Ramu Ramanathan travels to Chennai to investigate the operations in the southern megapolis, which forms the research backbone for Xerox’s 108 models, right from WC5945 / 55 to iGens to the 1000s. A lot of research by the USD 19.5 billion digital giant is powered by XRCI in Bengaluru and the HCL facility in Chennai. HCL, with a small team from Xerox, work on the 20,000 devices. Rajagopalan Balaji, executive director – technology and channels, Xerox India, plays Virgil to Ramanathan.
Ramu Ramanathan (RR): Congratulations. This is mind-boggling. 108 models. 20,000 devices. 1000 scientists. What was the objective of the centre at Chennai?
Rajagopalan Balaji (RB): The objective of setting up a centre in Chennai was to create a leading product development centre in India that offered high-quality technology resources at a competitive cost. We chose Chennai because it needed it to be close to a sea-port to optimise the logistics costs.
Chennai fit the bill, perfectly. We had the right partner in HCL to put this in place. This allowed for collaboration that brought the best of the two worlds together. This is Xerox from the R&D prowess and HCL from a software perspective.
RR: Describe the early heady days?
RB: It is important to understand that plans evolve over a period of time. We saw the opportunity. We did our research. Slowly, we progressed towards making it happen. Later, we mastered the process and managed things, effectively.
RR: What is the key to enter a market that seeks digital?
RB: There has to be a product at the forefront of development. The key from the R&D point of view is, to see if that product is actually required in the marketplace. And then, how best can you cater to the specific requirements in the market.
RR: In terms of cost and development, the Xerox team seems to have achieved both. Correct?
RB: Quite true. Our setup in Chennai is completely focused on the technology space, for which we have tied up with HCL. The entire objective of this tie-up is to take inputs from customers, especially from the developing countries and enable the technology, at the development stage.
RR: So Xerox can have a product which can co-exist with the requirement of the developed and developing worlds?
RB: We are talking about having a product which can co-exist and meet the requirements of both developed and developing markets. Apart from this, it also enables us to be cost-efficient and take advantage of the huge talent pool in India.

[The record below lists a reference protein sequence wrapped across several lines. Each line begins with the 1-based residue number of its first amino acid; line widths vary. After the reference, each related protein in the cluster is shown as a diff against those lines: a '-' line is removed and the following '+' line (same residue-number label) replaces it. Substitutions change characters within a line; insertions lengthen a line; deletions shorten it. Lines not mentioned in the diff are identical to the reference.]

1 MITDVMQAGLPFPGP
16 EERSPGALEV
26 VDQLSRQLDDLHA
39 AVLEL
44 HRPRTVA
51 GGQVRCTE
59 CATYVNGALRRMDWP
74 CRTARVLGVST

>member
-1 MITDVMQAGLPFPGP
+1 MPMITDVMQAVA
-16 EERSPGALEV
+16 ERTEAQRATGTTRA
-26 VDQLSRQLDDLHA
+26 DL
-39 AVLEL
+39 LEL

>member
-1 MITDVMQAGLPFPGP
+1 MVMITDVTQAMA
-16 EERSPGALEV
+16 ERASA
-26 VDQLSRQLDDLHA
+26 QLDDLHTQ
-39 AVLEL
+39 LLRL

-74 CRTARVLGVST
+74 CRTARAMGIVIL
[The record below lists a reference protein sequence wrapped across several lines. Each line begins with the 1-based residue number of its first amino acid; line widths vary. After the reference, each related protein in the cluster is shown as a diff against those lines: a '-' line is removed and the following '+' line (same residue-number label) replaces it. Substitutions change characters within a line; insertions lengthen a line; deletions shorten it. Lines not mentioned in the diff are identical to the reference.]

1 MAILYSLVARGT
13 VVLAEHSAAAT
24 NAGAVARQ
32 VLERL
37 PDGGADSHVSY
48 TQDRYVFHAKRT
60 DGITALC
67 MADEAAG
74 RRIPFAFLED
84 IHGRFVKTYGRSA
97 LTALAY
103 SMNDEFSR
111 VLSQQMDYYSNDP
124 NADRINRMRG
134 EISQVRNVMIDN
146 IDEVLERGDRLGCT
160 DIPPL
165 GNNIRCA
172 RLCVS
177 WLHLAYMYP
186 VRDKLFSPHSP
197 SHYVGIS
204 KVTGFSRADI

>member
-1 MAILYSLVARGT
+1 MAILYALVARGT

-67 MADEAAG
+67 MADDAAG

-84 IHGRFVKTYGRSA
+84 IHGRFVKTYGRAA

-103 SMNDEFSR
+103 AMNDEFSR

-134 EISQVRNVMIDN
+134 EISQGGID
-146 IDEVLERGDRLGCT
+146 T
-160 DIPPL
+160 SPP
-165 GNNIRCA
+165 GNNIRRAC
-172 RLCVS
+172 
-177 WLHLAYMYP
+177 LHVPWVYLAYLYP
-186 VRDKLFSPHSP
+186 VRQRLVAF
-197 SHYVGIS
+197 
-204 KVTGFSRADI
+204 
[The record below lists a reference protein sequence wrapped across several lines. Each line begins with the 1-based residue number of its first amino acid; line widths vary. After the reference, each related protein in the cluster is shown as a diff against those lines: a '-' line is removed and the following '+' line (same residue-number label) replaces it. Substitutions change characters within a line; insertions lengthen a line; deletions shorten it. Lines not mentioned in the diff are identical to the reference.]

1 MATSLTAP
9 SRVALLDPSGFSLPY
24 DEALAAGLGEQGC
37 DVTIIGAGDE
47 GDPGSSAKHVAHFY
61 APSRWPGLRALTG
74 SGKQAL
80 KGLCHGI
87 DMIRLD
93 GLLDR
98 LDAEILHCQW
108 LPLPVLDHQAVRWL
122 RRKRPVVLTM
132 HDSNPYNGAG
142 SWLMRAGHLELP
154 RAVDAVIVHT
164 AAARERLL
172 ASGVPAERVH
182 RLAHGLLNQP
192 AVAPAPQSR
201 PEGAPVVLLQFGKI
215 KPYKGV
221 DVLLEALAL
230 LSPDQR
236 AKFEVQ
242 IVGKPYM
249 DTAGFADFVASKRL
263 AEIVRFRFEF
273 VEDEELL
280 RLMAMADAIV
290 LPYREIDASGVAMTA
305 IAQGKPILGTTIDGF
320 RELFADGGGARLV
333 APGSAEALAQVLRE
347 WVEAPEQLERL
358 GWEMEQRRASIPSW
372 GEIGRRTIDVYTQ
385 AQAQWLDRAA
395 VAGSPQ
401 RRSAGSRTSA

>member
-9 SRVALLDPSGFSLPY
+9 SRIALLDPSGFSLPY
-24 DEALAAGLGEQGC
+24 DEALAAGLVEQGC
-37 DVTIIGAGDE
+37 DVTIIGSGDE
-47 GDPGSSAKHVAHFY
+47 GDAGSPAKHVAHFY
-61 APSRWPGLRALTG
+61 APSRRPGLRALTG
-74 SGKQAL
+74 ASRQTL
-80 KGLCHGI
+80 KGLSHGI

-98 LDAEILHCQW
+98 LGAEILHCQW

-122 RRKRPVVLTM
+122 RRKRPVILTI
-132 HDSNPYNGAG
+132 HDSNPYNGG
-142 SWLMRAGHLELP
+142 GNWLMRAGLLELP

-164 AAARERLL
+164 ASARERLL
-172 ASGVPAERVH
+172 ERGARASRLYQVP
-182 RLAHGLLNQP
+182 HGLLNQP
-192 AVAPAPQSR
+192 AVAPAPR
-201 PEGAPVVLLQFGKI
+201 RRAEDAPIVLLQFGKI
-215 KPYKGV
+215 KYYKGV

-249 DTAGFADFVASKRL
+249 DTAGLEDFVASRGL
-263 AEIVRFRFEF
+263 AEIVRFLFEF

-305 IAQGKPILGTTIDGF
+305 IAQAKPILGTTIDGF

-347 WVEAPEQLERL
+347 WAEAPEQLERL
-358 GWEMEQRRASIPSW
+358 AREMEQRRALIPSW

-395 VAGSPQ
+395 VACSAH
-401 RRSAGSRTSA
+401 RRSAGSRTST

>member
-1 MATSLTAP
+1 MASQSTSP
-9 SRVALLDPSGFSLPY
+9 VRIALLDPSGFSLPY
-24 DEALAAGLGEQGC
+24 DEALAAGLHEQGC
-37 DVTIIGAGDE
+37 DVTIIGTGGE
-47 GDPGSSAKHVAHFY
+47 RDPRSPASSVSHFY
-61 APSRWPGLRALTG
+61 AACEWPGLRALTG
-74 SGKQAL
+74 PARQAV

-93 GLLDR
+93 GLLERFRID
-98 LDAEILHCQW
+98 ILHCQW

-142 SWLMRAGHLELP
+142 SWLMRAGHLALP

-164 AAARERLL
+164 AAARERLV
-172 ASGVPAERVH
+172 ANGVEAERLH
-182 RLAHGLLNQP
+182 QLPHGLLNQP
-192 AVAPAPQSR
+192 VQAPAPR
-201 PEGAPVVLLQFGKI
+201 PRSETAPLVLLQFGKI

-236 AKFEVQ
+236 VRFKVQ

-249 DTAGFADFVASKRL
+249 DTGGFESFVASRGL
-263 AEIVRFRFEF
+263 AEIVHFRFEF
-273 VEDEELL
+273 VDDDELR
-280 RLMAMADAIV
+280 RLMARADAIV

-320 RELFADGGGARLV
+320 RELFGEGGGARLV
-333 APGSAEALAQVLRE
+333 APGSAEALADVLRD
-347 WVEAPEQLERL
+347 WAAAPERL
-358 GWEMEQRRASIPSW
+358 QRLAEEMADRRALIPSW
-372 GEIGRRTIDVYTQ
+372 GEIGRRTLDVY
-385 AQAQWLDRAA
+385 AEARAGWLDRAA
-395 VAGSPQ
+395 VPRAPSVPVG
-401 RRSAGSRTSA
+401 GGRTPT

Our products are feature rich. Customers who use these products, can operate right away and concentrate on what matters most – real business. If you look at our recently launched products such as the Xerox C60/C70, they come bundled with exciting features and great technology. This means, we can replicate tech specs from top products into the entry production colour press and deliver a great output and print quality.
RR: The interesting aspect is the use of digital front-end. Tell us about that?
RB: Normally, we see machines with a digital front-end with Fiery etc. We have developed FFPS (The Freeflow Print Server) in the Chennai centre. This enables printers to use the Windows platform in FFPS which otherwise was a Solaris platform. As you know, Solaris is a complex front-end platform and is difficult for people to use. As you can know, FFPS is not complex but a very user-friendly platform.
RR: Describe this transition to the Windows platform. How much work has gone into it and how has the Windows platform become part of the long-term strategy?
RB: Firstly, I would like to highlight that this transition was enabled by the Chennai centre in India. A lot of work has gone into making this smooth transition in a short time span. The idea behind this was to be on the winning side, both from the customer point of view and the people who interfaced with the customer. To enable this, we took regular feedback from customers to make our devices more cost-effective while delivering the same quality output.
India is a very price-sensitive yet demanding market, customers want low-cost solutions without compromising on quality and output.
RR: So this was the objective?
RB: Yes, and with this in mind, we took regular feedback from our customers, pre-sales and sales team. With all this feedback handy, we did regular monthly communication meetings with the R&D team. We worked together to explore and analyse the positives and the negatives of the market. We were hence able to cross collaborate both virtually and physically.
RR: As a result, you came up with a new digital manifesto?
RB: Absolutely. The prime ask from our R&D team was, can all the ideas be implemented? And if implemented, was there a market opportunity? We gave them the confidence that there is an immense opportunity if we could implement our ideas. The FFPS Windows is a classic example of bringing all the top brains and minds together to address a market requirement and tap the opportunity.
RR: Another thing at the R&D Centre is the simulations…
RB: One can perform innumerable simulations at the R&D Centre but the most important simulation is actual information generation by going to the environment of the user. So we did a lot of workshops and took our design team into the market and got them to talk to the customers as that helped them get a good first-hand perspective on what the customer needed.